Saturday, December 22, 2012

Caldecott Challenge Post #59

Why Mosquitoes Buzz in People’s Ears.  by Verna Aardema. illustrated by Leo and Diane Dillon. Published 1975. Caldecott Medal 1976.

If I’ve read this one before, I’ve since forgotten it, but I really liked it - both the illustrations and the story. The death of the baby owl would have traumatized me as a kid, which is why I might avoid using it at story time, but I love the way it becomes a cumulative story as the blame is traced back to the mosquito’s words on the very first page of the story. It’s a great lesson in cause and effect and a great warning against telling lies and making assumptions. And the last page, where the mosquito gets smacked, is somehow very satisfying.

Ashanti to Zulu. by Margaret Musgrove, illustrated by Leo and Diane Dillon. Published 1976. Caldecott Medal 1977.

This book would make an interesting introduction for an elementary school class studying African culture. I would consider incorporating parts of it myself into a library program, though it might be a bit dry for a read-aloud. The illustrations are by the Dillons, who I recognize as major talents, but I will admit that I focused more on the text than the pictures.

A Story, A Story. by Gail E. Haley. Published 1970. Caldecott Medal 1971.

This picture book is the story of how Ananse the Spiderman managed to get the stories of the world away from the Sky God, making it possible for us to tell our own stories. The repetition of certain phrases - used for emphasis in African story telling - make it a great one for reading aloud. I think kids will especially like the various tricks Ananse performs to outsmart the three creatures who stand between him and the stories.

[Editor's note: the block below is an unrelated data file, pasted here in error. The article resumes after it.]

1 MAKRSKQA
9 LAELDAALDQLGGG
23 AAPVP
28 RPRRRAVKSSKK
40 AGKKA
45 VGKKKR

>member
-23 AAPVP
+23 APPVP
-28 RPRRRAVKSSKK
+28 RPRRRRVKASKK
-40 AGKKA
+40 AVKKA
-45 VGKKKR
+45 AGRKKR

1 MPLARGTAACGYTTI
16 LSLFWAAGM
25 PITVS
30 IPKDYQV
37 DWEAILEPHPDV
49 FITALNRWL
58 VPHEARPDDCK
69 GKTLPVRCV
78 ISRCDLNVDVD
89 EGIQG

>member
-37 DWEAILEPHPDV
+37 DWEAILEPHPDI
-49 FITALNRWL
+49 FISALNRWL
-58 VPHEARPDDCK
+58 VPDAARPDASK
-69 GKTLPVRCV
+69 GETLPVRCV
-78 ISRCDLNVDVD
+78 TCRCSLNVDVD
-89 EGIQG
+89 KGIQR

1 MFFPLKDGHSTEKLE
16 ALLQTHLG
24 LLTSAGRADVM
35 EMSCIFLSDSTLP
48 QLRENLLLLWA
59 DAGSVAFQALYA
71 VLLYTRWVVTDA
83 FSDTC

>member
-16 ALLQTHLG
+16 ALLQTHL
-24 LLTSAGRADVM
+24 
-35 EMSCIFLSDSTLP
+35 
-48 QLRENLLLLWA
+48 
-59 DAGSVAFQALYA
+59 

Why the Sun and the Moon Live in the Sky by Elphinstone Dayrell, illustrated by Blair Lent. Published 1968. Caldecott Honor 1969.

This story is very direct and comes to an abrupt end once all the information has been delivered. I tend to think folk tales that explain natural phenomena like this are silly and far-fetched, and this wasn’t really any exception. I liked the patterns in the costumes on the figures, and the blues of the water people’s outfits in particular. I am also intrigued by the idea of the sun and moon as husband and wife.

Moja Means One by Muriel Feelings, illustrated by Tom Feelings. Published 1971. Caldecott Honor 1972.

This is another informative lesson in African culture and language. Kids always like the opportunity to learn words in a new language, so this book will be likely to grab their attention. The illustrations are similar to the pictures in other similar titles illustrated by Tom Feelings - they’re lovely to look at, but I have a hard time comparing one book to the other.

See other Caldecott Challenge participants' blogs on the challenge page at LibLaura5. Follow my challenge progress here.

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